Saint Joseph Regional Medical Center joins pilot 'bundled payment' program
A 75-year-old woman falls at home and is taken by ambulance to the hospital emergency room. An emergency room doctor examines her and orders an X-ray of the leg she hurt in the accident.
A radiologist determines her leg is fractured, so the patient is scheduled to undergo orthopedic surgery. After the surgery, another doctor examines the patient before she is discharged to a rehabilitation facility for physical therapy.
"We've created a paper monster," said Al Gutierrez, president and chief executive officer of Saint Joseph Regional Hospital in Mishawaka.
But Gutierrez is confident that a pilot program under health care reform will dramatically reduce the billing and paperwork created under the current payer system and generate more collaboration among providers.
Saint Joseph Regional is among 500 health care organizations nationwide that have been selected by the Centers for Medicare and Medicaid Services to test a bundled payment model under the Affordable Care Act.
The group invited health care organizations to apply for the pilot in 2011. Applications were reviewed based on the organizations' capabilities, readiness and commitment to implement care redesign, and the hospitals were named in January.
Under the "bundled" model, all of the health care providers involved in an episode of care receive one bundled payment for the expected costs of service. The payment also includes incentives for providers to deliver services more efficiently.
The model is expected not only to provide more coordinated care -- with the hope that it will even improve health outcomes -- but also to lower Medicare costs for patients as well as the government.
"We've acknowledged that the amount of bureaucracy the government takes in managing care is quite expensive and time-consuming to all parties," Gutierrez said. "We believe this is one way of minimizing the bureaucracy related to medical care."
During the three-year program, Saint Joseph Regional will closely collaborate with a number of community health care providers and collect data for the Centers for Medicare and Medicaid Services.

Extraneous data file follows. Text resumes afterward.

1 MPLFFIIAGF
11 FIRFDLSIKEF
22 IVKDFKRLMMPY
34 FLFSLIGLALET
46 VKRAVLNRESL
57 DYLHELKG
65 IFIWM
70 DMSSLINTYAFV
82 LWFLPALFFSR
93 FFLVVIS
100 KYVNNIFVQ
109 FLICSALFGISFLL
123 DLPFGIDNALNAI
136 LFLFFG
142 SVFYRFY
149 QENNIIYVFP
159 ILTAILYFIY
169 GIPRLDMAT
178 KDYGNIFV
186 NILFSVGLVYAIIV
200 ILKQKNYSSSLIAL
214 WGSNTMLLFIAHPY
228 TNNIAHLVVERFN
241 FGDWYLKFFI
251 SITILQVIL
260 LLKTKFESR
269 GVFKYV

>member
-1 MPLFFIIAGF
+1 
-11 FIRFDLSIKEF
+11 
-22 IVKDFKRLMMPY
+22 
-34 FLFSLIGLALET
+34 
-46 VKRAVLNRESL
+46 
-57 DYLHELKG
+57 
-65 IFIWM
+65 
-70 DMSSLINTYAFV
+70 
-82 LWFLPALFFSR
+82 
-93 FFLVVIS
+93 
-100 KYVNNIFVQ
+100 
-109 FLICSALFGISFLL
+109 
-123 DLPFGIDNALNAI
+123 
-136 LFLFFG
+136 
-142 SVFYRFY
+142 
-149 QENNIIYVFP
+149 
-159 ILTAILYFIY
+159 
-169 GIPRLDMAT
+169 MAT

The hospital is focusing on cardiology and surgery-oriented episodes of care -- from the time patients are admitted to the hospital to 90 days after they are discharged. It will include all related medical services during that time, he said.
Saint Joseph Regional will partner with general surgeons, cardiologists, anesthesiologists and other associated medical groups, Gutierrez said.
"It's not that we haven't had those conversations with physicians before, but now it involves economics," he said.
Allied Physicians of Michiana was one of the groups invited by Saint Joseph Regional to participate.
Shery Purkeypile, chief executive officer of the local multi-specialty medical group, said its leaders and doctors want to be innovative in their approach to the delivery of care and payment methodologies.
"To be out in front of this and at the table with the hospital is really important," Purkeypile said.
She looks forward to the hospital and Allied Physicians sharing records and data -- an uncommon practice today -- to analyze performance and financial accountability.
Saint Joseph Regional requested assistance from William Evans, professor of economics at the University of Notre Dame, to assist with data collection and interpretation.
"We wanted an economist to track our progress so we can demonstrate at the finish line the benefit to the country and how we delivered on it," Gutierrez said.
Michael Ferry, interim executive of business development at Saint Joseph Regional, said, "They'll either adopt this payment approach and integrate it into their methodology or go back to the drawing board."
He added there will be complete transparency with patients about the data that will be collected for the pilot. Hospital officials said there is no "opt out" since identifying data will not be used.
Purkeypile appreciates being given the opportunity to be a player in the process of reform as opposed to merely a spectator.
"If we had turned this down, we would've turned down the chance to be out in the forefront -- and that's where we want to be," Purkeypile said. "We can't bury our heads in the sand. Something is going to change."
Staff writer Heidi Prescott: